Senator Jeff Brandes today joined Florida business leaders to discuss the impact of Florida’s growing tech industry and how digital tools help small businesses thrive after the pandemic. The virtual event, “How Technology Fuels Florida’s Growth,” was hosted by Jake Ward, president of the Connected Commerce Council, a non-profit organization representing digitally empowered small businesses.
Senator Jeff Brandes – who helped usher Florida into the era of autonomous vehicle technology, investment and infrastructure — discussed the role Florida has nationally as leader in job creation and entrepreneurship, particularly in Florida’s growing tech industry: “Florida’s tech industry creates high-wage jobs and helps boost our state’s economy every day. Investing in and attracting new tech entrepreneurs is key to keeping our eye on the future. Florida remains open for businesses and leaders who want to innovate in our state.”
Florida’s tech industry is growing and is estimated to outpace the national growth this year. An estimated 595,000 Floridians work in technology-related fields representing 6.4 percent of the state’s workforce. But there remains a need for employees to fill high-wage jobs that are quickly becoming available as entrepreneurs move from Silicon Valley to Florida. Reginald Andre, CEO of ARK Solvers and member of the Miami Dade Chamber of Commerce Technology Council knows this firsthand: “Entrepreneurs, particularly in areas like central and south Florida, are ready to innovate and have their eyes on the future. Florida leaders should focus on ensuring that there is a career pipeline that allows us to hire talent in our own communities instead of outsourcing for jobs as far as overseas.”
Julio Fuentes, President of the Florida State Hispanic Chamber of Commerce, further discussed the needs of small businesses and how digital tools played a critical role for many: “Florida’s small businesses faced a giant uphill battle last year. Thankfully, many turned to digital platforms and resources as a way to meet existing customers and expand new business. Secure, easy-to-use digital tools are a key resource to Florida’s small business community.”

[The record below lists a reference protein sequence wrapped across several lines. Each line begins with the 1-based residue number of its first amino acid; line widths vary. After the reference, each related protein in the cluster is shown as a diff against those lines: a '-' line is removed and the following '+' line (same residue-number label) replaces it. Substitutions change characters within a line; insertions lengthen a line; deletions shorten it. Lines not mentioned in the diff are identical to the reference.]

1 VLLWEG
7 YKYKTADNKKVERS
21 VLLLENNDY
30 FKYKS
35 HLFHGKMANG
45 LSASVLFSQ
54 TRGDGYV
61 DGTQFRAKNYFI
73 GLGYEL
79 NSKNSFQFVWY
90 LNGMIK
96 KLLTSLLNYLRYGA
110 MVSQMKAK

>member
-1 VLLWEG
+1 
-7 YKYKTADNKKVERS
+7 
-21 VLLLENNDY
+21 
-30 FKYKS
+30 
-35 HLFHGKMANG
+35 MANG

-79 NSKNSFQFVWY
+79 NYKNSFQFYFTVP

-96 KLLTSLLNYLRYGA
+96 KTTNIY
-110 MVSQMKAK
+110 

As closures loomed around the state and in-store customer confidence plummeted, 84 percent of Florida’s small businesses pivoted to digital tools like social media and e-commerce sites to safely meet customer demand. 3C research shows 93 percent of small businesses nationwide plan to continue or expand their use of digital tools as the country makes its way to a new normal.
George and Gina McGuire, co-owners of Glass Crafters Stained Glass in Sarasota, know the impact digital tools and resources can have on small business owners: “As a retail store and glass workshop, much of our job revolves around in person experiences. When the pandemic hit, we took the local ordinances seriously and limited our in-person meetings as much as we could. Fortunately, we were able to use Facebook to share our new glass pieces, talk about the creating process and connect with our customers to meet their needs via social media. These digital tools made an incredible difference, and they’re part of the reason our business has remained steady and continues to grow.”
Click here to view a recording of the event.
The Connected Commerce Council is a non-profit membership organization with a single goal: to promote small businesses’ access to digital technologies and tools. 3C provides small businesses with access to the market’s most effective digital tools available, provides coaching to optimize growth and efficiency, and cultivates a policy environment that considers and respects the interests of today’s small businesses.